Kazakhstan: Youth-Friendly Health Centre opens in Almaty


ALMATY, Kazakhstan (TCA) — Adolescents and young people, doctors, policy-makers and other partners gathered together on July 11 to open a Youth-Friendly Health Centre in Almaty – a resource hub providing information and services tailored for youth on how to develop life skills and safely transition from adolescence to adulthood, the Kazakhstan Country Office of the United Nations Population Fund said.

The event was organized by the Kazakh Ministry of Health, Akimat (administration) of Almaty and the United Nations Population Fund (UNFPA). The Centre is part of the Ministry of Health’s efforts to empower young people with quality information and services. UNFPA provided training and other types of support including by bringing best practices from other countries as well as in-kind contributions to the Centre.

The Centre offers services of experts who have been specially trained to interact with youth. Adolescent gynaecologist, andologist, psychologist, social worker and other experts are available to provide necessary information and services.

“When empowered and given the right opportunities, young people are effective drivers of change. How well they navigate adolescence will determine not only the course of their own lives, but that of their communities and society at large,” said UNFPA Representative for Kazakhstan and Country Director for Kyrgyzstan and Turkmenistan Giulia Vallese. “Realizing the full potential of youth without investing in their health is unimaginable. The Youth-Friendly Health Centre will be a facility where girls and boys can find answers to questions concerning their physical, emotional, psychological development and life-skills, such as ways to build confidence, become an inspiring leader and many other important skills.”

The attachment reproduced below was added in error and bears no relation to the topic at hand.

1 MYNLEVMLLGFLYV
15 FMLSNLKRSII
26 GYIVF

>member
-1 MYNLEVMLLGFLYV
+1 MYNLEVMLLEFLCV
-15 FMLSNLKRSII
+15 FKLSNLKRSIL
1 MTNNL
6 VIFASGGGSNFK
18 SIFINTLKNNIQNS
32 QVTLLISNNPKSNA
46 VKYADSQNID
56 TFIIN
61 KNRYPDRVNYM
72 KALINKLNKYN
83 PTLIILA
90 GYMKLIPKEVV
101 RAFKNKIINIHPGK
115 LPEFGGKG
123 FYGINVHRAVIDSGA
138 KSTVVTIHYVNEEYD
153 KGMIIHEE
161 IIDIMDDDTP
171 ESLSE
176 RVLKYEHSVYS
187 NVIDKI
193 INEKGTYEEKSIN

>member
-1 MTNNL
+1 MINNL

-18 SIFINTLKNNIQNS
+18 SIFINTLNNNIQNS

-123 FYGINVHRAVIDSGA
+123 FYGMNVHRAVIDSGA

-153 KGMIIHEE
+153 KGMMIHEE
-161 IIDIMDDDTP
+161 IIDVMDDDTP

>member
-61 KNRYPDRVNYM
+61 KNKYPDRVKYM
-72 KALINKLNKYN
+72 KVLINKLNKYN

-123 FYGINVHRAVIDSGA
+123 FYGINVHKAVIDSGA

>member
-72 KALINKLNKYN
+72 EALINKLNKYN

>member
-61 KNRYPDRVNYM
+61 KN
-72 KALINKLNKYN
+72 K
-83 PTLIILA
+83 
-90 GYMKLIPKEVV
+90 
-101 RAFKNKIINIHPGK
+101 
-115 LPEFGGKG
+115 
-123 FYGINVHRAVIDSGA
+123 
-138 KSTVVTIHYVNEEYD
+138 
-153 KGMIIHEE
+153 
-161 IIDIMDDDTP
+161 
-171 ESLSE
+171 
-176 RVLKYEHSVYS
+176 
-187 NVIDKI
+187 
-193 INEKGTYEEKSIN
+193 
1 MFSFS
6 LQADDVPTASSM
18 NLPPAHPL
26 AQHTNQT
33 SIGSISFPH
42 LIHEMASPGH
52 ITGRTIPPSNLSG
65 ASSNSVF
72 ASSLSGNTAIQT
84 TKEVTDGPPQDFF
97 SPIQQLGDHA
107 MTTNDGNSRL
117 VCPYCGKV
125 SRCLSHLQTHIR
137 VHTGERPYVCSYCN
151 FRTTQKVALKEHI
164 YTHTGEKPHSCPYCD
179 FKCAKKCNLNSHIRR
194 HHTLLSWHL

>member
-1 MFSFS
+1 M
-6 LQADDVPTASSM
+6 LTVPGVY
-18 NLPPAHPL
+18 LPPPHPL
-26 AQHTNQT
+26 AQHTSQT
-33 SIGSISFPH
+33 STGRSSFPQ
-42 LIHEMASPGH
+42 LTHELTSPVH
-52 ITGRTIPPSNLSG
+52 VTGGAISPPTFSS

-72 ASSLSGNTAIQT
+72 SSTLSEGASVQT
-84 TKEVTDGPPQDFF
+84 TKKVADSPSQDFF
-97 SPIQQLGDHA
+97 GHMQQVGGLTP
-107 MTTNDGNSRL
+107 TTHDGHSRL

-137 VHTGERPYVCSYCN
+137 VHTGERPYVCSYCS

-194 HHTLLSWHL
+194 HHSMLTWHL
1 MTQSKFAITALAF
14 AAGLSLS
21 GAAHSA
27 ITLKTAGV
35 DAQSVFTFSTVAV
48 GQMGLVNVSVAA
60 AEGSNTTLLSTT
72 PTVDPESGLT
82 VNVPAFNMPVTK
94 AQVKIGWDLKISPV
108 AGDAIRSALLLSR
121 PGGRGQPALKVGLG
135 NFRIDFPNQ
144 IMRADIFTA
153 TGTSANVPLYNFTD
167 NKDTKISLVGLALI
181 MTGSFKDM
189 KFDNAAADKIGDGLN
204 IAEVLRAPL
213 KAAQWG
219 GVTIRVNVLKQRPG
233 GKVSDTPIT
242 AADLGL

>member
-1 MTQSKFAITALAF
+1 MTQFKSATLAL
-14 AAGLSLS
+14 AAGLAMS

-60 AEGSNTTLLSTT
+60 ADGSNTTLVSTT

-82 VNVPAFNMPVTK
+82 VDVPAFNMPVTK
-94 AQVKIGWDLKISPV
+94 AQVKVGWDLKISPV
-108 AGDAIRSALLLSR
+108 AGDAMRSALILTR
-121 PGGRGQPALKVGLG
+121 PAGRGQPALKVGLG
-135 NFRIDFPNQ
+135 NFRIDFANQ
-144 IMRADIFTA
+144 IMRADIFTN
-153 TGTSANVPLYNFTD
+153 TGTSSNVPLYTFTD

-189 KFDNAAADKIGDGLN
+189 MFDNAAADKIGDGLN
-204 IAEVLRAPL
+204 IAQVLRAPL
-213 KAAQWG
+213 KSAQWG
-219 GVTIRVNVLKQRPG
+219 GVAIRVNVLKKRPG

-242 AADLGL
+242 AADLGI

A recent survey shows that around a third of adolescents aged 15-19 in Kazakhstan are sexually active, and the vast majority — 91% — of the surveyed sexually active adolescents are not sufficiently aware of HIV and AIDS. Furthermore, the number of teenage pregnancies remains unacceptably high in comparison with other OECD countries while the unmet need for contraception remains high.

“When you are a teenager, you may be exposed to many risks. Peer pressure, bullying, risky behaviour, including risky sexual behaviours and more. It is important to have the correct information, to learn to say ‘no’ and resist peer pressure but most importantly to have the choice and power to make decisions that will be fundamental for your future lives. By visiting this Centre and participating in its activities we can empower youth to make healthy choices in areas that concern their lives – the Astana Declaration on Investing in Youth: Leaving No One Behind enumerates it all,” said Y-PEER member Aiym Olzhabay.

Sergey Kwan